21

1148

65

1234

IIIC

0

194

656

850

Total

183

1352

721

Discussion

Adequate LNs evaluation is required for accurate staging of CRC, and the number of LNs retrieval is a predictor in CRC after surgical resection. Lower LN evaluation is associated with worse survival outcome in terms of tumor recurrence and overall survival rate [4-6]. In stage III CRC, the total LNs are composed of both metastases LNs and negative LNs. The number of positive LNs is used as an important factor in current TNM stage and is associated with survival outcome for patients with CRC [18]. Our previous study also indicated that negative LNs was an independently prognosis factor in CRC. However, most of previous study did not consider both NLNs and PLNs simultaneously. More recently, some researchers have demonstrated the lymph node ratio (LNR) was a better indicator of prognosis rather than the number of metastatic LNs alone [19-21].The assumption is that LNR accounts for both total lymph node retrieval, as well as the metastatic LNs number. However, higher weight is given to an LN metastasis when fewer overall LNs are retrieved [21].

Compared with the LNR, NPR is straight ratio between negative and positive LNs, which may serve as a better prognostic factor than PLNs, NLNs and LNR. In this study, NPR was validated as a risk factor for survival in CRC. In multivariate analysis, NPR remained an independent prognostic factor for CCSS, and the prognostic value of NPR remained significant in subgroup analysis of both N1 and N2 stage. Meanwhile, NPR also showed the greater log-rank χ2 value than current LN stage in stage III CRC. Importantly, C-index value is higher in TNNPRM stage than TNM stage, indicating that NPR had the greatest statistical significance for the prognosis of CRC. Precise tumor staging is one of most important predictor determining the patient’s survival outcome. In TNM staging system, the N stage is the most important marker of the CRC patient’s prognosis, so we suggest that using NNPR stage instead of current N stage in stage III CRC, which could improve prognostic stratification.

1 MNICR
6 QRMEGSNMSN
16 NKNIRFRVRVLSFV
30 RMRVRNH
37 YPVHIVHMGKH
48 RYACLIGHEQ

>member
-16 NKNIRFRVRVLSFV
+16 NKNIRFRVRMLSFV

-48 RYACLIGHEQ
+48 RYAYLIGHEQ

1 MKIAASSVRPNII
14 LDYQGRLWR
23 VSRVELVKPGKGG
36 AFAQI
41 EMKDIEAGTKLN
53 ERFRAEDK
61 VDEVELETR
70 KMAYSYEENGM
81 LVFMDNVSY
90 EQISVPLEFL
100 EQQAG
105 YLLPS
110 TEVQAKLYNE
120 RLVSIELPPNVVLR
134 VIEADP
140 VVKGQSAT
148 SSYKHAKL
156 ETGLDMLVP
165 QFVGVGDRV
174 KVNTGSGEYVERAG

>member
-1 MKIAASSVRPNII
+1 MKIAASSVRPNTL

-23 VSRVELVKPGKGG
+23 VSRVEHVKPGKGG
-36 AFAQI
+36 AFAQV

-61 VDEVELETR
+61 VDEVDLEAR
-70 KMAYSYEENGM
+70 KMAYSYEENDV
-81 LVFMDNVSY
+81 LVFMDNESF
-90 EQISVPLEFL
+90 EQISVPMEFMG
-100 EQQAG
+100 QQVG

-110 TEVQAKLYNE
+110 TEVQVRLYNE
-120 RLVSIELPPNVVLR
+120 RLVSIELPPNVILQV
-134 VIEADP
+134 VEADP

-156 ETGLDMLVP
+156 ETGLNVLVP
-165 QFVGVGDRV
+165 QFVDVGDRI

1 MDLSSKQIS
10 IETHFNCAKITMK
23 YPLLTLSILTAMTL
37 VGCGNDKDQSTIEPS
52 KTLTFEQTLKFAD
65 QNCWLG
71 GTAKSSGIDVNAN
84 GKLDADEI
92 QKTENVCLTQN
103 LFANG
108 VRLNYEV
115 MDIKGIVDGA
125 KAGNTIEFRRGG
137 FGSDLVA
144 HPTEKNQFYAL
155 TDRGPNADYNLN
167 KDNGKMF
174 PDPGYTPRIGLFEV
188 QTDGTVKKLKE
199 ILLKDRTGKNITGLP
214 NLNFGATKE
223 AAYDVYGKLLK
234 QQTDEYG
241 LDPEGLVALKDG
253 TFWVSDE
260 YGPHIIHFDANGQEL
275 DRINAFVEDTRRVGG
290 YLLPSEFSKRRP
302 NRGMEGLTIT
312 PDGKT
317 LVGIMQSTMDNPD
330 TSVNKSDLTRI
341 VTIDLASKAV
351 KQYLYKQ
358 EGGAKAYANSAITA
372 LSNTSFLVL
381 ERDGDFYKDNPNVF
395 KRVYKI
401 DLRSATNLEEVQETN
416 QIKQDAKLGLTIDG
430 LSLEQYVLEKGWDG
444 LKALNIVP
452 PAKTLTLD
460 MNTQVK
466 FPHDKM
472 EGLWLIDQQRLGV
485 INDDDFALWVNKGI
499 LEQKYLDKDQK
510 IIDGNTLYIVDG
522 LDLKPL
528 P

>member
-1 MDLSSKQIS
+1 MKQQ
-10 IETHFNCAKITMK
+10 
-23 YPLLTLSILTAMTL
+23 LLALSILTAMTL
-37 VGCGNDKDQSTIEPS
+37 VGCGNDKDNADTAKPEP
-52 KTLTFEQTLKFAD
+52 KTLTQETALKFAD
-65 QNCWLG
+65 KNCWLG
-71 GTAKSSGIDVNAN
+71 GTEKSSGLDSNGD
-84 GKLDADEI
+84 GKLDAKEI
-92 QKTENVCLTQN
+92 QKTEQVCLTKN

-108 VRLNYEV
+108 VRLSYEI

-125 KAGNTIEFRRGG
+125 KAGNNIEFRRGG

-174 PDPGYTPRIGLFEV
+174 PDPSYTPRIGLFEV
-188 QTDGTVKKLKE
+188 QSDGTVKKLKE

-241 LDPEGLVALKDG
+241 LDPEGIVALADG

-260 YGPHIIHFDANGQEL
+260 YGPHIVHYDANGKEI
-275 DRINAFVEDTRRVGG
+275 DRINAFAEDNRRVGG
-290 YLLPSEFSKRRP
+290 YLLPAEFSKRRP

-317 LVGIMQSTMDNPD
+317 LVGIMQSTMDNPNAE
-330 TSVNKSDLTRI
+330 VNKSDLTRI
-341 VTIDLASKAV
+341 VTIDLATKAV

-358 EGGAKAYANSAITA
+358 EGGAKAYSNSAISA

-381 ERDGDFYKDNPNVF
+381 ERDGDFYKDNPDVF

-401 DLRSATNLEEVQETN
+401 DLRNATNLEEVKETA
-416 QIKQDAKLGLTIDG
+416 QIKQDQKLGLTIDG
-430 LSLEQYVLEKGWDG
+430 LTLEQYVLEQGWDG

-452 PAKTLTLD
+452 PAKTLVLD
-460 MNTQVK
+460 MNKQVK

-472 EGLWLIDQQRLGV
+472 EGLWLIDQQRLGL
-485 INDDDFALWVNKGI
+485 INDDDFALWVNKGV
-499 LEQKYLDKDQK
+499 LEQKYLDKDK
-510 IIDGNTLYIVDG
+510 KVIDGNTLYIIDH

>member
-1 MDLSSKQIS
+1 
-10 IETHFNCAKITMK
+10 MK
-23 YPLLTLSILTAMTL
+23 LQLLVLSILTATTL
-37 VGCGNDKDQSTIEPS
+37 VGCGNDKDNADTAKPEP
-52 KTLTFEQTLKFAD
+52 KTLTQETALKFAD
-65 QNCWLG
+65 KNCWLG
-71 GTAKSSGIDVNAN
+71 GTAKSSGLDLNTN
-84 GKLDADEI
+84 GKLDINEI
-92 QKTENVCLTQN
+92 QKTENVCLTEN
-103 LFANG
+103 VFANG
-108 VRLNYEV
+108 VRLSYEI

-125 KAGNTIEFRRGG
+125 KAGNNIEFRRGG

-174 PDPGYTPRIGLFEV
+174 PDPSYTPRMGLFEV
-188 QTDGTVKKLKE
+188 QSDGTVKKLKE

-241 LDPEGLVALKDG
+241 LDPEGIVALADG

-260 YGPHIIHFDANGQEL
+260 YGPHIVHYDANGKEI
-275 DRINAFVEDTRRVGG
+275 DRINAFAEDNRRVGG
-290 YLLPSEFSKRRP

NPR is more accurate because it takes into account both the PLNs and the NLNs, both of which has been validated to be important predictors, moreover, NPR is straight ratio between negative and positive LNs presents with several meanings. First, the number of metastasis LNs is directly associate with CRC patients’ survival [18, 22]. Second, increasing NLNs retrieval can avoid stage-migration. The more LNs examined, the more likely that it reflects the true stage, and lower nodal counts may increase the risk of understaging. Third, NLNs is associate with the host immune response to cancer cells. The protective effect of NLNs may simply reflect a host lymphocytic reaction to the tumor, which is associated with LN count [23], and lymphocytic reaction to tumor cells has been correlated with prolong survival in CRC [24-26]. Fourth, the surgeon is a technician. It is possible that the patients who had higher number of LNs retrieved experienced more extensive excision of primary tumors and their draining nodes. Improved surgical techniques may also be the result of improved intraoperative staging [7] and to reduce the chances of iatrogenic spread of cancer cells. Then, the possibility of leaving tumor cells behind is low, which may have positively effect on survival. A high NLNs count may be an indicator of perfect surgical care or pathological examination. By increasing NLN counts, the chance of micrometastasis remaining within NLNs, which is a proven prognostic factor [27], may decrease.

Certainly, our study has several limitations. One of these is LN retrieval depends on multiple factors varying from surgeon’s experience, techniques of LNs harvest individual surgeons, pathologists, and other factors, but we cannot adjust for these factors. However, this could be compensated for our center is one of the highest volume colorectal surgery units in China. All surgeons included in present study have received formal training in TME, and our Department of Pathology is the quality control center in Shanghai city. Every specimen was examined by two pathologists. Another is adjuvant therapy was only dichotomized as performed or not. The reagents and therapy cycles may affect survival as well.